- Edwards was not a person entitled to compensation;
- Marine Repair Services had actual or constructive knowledge of the third-party settlement; and
- the administrative law judge’s lack of knowledge as to the amount of the third-party settlement precluded application of Section 33(g).
Marine Repair Services responded and urged the summary decision in its favor be affirmed.
The Ruling on Appeal
The administrative appeals judges determined that notice must be given before an employer has made any payments of compensation and before the agency announces any award of benefits. Any failure to provide notice of a third-party settlement in this time-frame would thereby result in the loss of compensation and medical benefits under the Act.
Mr. Edwards did not notify Marine Repair Services of the third-party settlement at the time of the settlement, and no party disputed this. However, there was also no dispute that Mr. Edwards notified Marine Repair Services of the third-party settlement at some point thereafter (“months later”). At the time of the appeal, Marine Repair Services had paid no benefits and the administrative law judge had issued no award. Although Mr. Edwards did not notify Marine Repair Services of the third-party settlement at the time of the settlement, his notification did predate any payment by Marine Repair Services and any action by the administrative law judge. Therefore, they found that Mr. Edwards complied with the notice provision.
They also found that the administrative law judge needed to make a comparison between a Mr. Edwards’s gross third-party settlement and his compensation entitlement under the Act. Section 33(g)(1) would only apply when the third-party settlement is less than Mr. Edwards’s compensation entitlement under the Act.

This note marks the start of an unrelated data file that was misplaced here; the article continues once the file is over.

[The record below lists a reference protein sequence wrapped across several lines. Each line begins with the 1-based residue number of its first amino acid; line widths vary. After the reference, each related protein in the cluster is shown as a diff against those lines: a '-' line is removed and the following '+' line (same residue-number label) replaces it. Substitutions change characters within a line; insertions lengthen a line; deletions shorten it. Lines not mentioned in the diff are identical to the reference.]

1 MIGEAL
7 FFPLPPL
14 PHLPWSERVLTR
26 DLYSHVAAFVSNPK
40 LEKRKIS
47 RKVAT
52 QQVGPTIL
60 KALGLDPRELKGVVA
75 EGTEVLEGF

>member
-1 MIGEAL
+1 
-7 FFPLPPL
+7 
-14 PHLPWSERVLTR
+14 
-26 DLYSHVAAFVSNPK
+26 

Because there was no evidence regarding the amount of the third-party settlement, Mr. Edwards correctly contended there remained a genuine issue of material fact which prevented the granting of summary decision for Marine Repair Services. Because he did not obtain Marine Repair Services’ prior written approval, if Mr. Edwards’s third-party settlement was for less than the amount to which he would be entitled under the Act, he would have forfeited his disability and medical benefits under the Act. However, because he notified Marine Repair Services of the settlement before Marine Repair Services paid benefits or an award issued, if his settlement was for an amount greater than or equal to his entitlement under the Act, there would be nothing precluding Mr. Edwards from receiving benefits under the Act. The administrative law judge did not make a finding as to whether Mr. Edwards’s settlement was for an amount greater than or less than his entitlement under the Act. This genuine issue of material fact meant it was improper for the administrative law judge to grant Marine Repair Services’ motion for summary decision. The administrative appeals judges thereby vacated (rendered void) the administrative law judge’s orders granting Marine Repair Services’ motion for summary decision and remanded (returned for further review) this case to the administrative law judge for further proceedings.
On remand, the parties may establish the remaining facts necessary to resolve the matter, or the administrative law judge may resolve the case on other grounds without other issues. If Marine Repair Services’ other defenses fail, then other issues would need to be decided.
The employer really jumped the gun on this one, by denying benefits after merely hearing about a third-party settlement. They should have gotten the information on the amount and then made a determination about payment, without assuming the third-party settlement was a significant amount under the Act.
Darrell Edwards v. Marine Repair Services, Inc. https://www.dol.gov/brb/decisions/lngshore/published/15-0112.htm